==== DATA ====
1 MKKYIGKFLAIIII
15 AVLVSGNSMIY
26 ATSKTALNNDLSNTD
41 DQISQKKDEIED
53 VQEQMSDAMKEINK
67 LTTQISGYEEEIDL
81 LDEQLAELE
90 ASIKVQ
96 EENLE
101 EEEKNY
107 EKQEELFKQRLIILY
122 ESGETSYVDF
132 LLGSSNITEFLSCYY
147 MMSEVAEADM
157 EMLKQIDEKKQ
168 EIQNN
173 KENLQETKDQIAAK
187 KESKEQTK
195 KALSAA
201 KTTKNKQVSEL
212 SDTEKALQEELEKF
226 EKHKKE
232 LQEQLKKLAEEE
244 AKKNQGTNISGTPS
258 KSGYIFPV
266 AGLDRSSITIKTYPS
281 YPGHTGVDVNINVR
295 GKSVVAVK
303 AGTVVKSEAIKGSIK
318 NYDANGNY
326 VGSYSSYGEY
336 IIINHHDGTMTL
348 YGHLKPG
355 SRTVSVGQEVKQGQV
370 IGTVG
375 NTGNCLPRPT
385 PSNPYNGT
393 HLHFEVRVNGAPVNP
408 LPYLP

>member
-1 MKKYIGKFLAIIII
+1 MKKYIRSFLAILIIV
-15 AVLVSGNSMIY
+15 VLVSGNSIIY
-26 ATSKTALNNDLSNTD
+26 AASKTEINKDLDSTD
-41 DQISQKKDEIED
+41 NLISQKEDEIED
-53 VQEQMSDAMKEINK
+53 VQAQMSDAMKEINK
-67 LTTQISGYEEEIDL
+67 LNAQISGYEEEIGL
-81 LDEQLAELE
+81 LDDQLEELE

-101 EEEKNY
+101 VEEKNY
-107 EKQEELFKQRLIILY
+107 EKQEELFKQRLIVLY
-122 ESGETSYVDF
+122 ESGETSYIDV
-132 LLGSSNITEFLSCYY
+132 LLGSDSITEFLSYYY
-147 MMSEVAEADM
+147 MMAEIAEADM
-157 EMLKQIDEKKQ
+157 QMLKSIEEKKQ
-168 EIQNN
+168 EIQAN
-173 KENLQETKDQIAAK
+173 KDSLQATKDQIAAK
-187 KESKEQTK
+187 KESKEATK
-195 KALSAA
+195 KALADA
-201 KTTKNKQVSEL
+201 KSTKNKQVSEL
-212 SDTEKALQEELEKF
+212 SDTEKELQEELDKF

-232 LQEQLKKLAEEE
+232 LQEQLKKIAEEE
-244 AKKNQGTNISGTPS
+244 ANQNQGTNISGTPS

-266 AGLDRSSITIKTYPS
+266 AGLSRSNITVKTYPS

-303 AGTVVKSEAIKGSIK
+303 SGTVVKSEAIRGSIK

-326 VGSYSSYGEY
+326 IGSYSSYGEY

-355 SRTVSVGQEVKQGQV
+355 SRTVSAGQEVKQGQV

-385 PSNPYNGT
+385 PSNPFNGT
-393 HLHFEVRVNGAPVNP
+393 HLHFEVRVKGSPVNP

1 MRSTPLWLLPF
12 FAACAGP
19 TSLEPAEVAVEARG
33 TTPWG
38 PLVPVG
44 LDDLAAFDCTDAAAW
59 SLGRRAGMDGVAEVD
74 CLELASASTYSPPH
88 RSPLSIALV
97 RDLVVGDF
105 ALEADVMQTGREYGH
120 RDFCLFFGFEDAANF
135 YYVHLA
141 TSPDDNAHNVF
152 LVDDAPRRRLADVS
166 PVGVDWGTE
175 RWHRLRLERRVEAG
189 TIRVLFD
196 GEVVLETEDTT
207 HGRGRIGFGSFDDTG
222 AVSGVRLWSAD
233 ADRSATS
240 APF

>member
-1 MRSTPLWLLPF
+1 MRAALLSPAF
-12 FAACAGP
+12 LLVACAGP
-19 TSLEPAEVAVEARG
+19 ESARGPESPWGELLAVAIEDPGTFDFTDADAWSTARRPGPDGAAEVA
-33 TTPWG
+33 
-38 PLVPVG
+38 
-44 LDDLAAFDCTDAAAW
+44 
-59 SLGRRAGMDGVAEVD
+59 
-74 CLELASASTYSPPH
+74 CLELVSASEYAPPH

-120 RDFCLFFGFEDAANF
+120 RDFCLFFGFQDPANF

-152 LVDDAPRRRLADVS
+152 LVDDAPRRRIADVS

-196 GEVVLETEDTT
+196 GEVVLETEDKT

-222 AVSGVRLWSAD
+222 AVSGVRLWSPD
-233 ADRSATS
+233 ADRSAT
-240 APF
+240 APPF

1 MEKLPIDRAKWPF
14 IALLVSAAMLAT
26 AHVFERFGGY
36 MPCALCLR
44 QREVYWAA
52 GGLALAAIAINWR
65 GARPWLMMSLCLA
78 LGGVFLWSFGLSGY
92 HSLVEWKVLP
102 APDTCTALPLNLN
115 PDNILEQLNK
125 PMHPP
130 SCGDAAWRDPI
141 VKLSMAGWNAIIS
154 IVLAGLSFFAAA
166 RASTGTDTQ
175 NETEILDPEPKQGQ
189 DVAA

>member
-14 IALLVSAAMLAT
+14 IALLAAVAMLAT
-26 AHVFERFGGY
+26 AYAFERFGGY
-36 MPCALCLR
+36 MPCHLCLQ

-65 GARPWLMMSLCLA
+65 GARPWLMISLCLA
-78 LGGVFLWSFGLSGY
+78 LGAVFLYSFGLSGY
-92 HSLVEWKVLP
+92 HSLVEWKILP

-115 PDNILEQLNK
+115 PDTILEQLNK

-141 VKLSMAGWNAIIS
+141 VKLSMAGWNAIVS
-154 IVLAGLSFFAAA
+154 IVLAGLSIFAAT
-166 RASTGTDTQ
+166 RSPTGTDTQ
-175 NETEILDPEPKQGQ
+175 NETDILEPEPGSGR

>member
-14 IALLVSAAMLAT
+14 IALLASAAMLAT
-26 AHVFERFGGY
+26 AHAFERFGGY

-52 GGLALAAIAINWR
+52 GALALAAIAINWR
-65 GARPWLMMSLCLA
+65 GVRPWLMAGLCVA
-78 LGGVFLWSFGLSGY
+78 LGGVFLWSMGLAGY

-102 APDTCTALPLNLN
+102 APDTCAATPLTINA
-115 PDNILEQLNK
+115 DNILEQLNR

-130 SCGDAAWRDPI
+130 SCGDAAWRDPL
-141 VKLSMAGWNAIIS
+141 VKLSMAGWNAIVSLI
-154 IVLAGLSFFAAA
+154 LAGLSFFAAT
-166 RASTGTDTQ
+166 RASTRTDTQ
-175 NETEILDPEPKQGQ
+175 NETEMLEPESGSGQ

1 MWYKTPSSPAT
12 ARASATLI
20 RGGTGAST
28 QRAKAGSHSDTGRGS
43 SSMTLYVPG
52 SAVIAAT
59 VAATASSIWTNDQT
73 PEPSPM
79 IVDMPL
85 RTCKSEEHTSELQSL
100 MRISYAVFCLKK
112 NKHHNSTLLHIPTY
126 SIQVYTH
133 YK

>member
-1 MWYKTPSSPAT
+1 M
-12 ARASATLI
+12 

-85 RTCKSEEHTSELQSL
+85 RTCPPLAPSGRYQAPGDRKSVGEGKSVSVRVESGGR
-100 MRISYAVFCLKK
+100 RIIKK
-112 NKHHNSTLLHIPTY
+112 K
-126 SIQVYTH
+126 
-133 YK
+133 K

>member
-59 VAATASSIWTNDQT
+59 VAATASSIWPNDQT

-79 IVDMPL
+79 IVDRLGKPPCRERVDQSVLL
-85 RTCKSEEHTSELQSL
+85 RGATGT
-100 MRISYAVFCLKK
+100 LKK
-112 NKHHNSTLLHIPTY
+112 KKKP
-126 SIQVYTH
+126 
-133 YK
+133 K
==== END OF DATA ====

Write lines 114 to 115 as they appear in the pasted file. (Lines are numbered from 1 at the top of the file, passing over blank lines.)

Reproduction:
207 HGRGRIGFGSFDDTG
222 AVSGVRLWSAD